Uhl at a community football game
Really, really nice piece from Michael Reschke of Sports Illustrated who takes an in-depth look at the unusual circumstances and recruitment of Louisville freshman Griffin Uhl. The 6-2, 265 Defensive Lineman from tiny Memphis, Indiana (population 695) never played a single snap of organized high school football yet was still able to secure a preferred walk-on spot at the University of Louisville. Through incredibly hard work, dedication and a mindset for success, Uhl played in a local community league and participated in lineman camps at regional colleges all while building a reputation as a fierce competitor and skilled player. Though his options were limited and most colleges stopped recruiting him, Louisville defensive line coach Clint Hurtt stayed in touch with him and his family and ultimately may have found a future star.
Growing up in Memphis, Ind. (pop. 695), Uhl never played high school football. His tiny school of Henryville High (enrollment: 490) didn’t have a program, and he gained most of his experience playing in a nearby community league, one that his parents helped run. Linda filmed the games, and Uhl’s father, Jeff, called players who didn’t show up. Griffin was forced to do things that most high schools players typically have done for them, from researching his own training methods to cooking his own meals.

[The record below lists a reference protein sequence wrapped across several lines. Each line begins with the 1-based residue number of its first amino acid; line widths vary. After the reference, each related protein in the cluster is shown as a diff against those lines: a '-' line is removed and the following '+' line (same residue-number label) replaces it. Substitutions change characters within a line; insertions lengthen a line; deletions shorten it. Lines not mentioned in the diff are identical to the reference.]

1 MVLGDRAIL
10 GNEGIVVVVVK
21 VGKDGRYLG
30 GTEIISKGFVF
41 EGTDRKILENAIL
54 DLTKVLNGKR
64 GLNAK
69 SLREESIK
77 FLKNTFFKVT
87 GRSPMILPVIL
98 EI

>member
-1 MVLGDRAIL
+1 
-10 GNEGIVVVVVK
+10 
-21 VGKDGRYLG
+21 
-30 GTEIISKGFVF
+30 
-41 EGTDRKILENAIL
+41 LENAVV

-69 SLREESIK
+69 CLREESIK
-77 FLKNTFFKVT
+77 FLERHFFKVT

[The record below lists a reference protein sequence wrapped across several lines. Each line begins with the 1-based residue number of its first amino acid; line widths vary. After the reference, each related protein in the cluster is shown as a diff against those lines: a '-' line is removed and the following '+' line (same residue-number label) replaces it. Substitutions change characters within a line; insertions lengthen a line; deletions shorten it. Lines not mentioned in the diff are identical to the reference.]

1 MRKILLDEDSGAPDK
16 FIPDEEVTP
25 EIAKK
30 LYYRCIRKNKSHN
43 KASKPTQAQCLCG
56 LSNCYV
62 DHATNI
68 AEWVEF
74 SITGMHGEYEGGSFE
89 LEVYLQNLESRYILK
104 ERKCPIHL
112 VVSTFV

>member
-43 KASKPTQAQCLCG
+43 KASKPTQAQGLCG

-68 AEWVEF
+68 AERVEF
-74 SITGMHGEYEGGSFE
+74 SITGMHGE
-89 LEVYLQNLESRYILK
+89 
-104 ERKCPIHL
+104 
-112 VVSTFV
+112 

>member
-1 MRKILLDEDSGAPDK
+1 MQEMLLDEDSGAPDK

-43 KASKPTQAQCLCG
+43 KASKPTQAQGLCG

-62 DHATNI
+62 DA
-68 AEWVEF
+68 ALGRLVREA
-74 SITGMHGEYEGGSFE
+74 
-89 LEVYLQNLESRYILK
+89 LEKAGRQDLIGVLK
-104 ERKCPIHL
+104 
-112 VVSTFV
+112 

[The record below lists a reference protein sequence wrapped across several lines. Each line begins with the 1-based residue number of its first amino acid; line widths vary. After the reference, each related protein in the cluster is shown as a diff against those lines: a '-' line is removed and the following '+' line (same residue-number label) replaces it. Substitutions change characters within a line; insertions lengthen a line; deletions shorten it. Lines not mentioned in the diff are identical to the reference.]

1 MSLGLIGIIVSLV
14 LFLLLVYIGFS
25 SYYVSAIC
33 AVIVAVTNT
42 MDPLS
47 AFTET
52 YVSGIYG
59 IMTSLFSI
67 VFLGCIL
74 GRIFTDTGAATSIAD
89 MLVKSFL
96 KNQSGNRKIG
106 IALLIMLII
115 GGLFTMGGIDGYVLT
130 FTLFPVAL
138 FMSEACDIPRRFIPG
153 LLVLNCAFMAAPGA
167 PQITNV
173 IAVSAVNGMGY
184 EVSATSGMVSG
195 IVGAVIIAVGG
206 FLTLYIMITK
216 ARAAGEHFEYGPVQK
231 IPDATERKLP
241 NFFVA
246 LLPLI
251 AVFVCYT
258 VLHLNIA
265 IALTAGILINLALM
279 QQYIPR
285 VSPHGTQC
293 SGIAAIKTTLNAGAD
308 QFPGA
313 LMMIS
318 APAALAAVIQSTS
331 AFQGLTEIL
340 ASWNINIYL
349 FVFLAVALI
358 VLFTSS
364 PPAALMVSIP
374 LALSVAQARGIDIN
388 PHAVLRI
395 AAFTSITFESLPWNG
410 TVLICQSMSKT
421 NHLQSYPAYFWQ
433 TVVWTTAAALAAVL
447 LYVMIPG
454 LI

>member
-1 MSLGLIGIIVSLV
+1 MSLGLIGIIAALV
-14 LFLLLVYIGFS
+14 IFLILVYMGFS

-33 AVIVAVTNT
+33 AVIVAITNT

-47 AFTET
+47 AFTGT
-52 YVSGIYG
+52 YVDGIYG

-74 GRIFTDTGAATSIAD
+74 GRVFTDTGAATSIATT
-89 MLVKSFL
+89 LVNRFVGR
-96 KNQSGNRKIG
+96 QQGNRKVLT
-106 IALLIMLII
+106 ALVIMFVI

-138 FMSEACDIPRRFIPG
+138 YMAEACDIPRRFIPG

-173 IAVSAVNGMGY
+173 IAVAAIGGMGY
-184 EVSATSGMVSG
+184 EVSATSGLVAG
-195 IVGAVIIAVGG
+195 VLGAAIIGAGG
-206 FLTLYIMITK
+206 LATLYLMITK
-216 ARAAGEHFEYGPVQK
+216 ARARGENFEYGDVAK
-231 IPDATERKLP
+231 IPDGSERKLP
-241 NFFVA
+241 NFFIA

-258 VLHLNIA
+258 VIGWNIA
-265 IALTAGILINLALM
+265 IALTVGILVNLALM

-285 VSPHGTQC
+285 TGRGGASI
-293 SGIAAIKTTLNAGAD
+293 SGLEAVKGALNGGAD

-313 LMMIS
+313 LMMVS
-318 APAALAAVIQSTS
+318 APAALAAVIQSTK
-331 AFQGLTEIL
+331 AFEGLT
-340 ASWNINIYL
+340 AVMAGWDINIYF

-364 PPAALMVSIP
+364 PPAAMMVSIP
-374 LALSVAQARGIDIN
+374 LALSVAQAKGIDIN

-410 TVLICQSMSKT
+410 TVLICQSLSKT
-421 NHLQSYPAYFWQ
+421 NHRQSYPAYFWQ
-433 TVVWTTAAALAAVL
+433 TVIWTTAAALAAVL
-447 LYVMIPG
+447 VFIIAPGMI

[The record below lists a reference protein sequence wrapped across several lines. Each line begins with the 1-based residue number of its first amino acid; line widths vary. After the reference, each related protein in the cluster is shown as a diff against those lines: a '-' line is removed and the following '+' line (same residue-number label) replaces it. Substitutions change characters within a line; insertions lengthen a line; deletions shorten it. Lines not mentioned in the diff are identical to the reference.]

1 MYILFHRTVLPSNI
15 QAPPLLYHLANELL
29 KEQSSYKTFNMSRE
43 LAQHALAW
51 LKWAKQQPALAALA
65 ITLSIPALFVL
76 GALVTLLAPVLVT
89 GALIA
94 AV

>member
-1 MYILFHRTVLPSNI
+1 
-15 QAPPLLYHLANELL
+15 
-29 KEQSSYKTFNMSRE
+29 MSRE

Uhl dreamed of playing on Saturdays. But the odds were stacked staggeringly against him. According to the NCAA, of the 316,697 seniors that played high school football last year, just 6.1 percent will play at the next level.
College scouts weren’t coming to Uhl’s community league games, so he had to seek them out. The summer after his sophomore year, Uhl and his mother traveled to a scouting camp at Ball State.
When Uhl arrived, he didn’t blend in with the other kids. He wasn’t with a team — he was all by himself. And then there was the issue of his equipment. He didn’t have a Riddell Revolution helmet like other prospects; the other kids described his helmet as an antique.
Uhl soon realized that he was at a disadvantage. To compete, he would have to vastly overcompensate.
Of course, Uhl was well aware of that fact going in. In addition to lacking a program, Henryville’s weight room was less than ideal (“The school weight room is basically a closet,” he said), so Uhl had to learn to lift on his own. He frequented the local YMCA and drove more than a half an hour down Interstate 65 to train, gradually teaching himself to add weight, condition and follow a college-level regimen.
He attended football camps at Louisville and the local-level National Underclassmen Combine. He was named defensive line MVP at the latter, and was invited to the Midwest Ultimate 100 Combine in Indianapolis. There, he went undefeated in one-on-one drills and was again labeled defensive line MVP. He was then invited to the Elite Top Prospect Camp in Norman, Okla.—————————————————————————-
National Signing Day came and went, and more than a month later, Uhl still didn’t know where — or if — he was going play college football in the fall.
In fact, most of the schools that once expressed interest stopped contacting him altogether. Except Louisville.
Hipps played with Louisville’s defensive line coach, Clint Hurtt, during his career at Miami. Hipps told his former teammate about Uhl, but Hurtt already had his eyes on the under-the-radar prospect. Hurtt recognized Uhl’s potential during a Louisville camp the previous summer and continued to stay in touch with him.
Louisville couldn’t offer him an athletic scholarship — he didn’t play high school football, after all — but Hurtt was confident that if Uhl walked on, he would be able to earn one.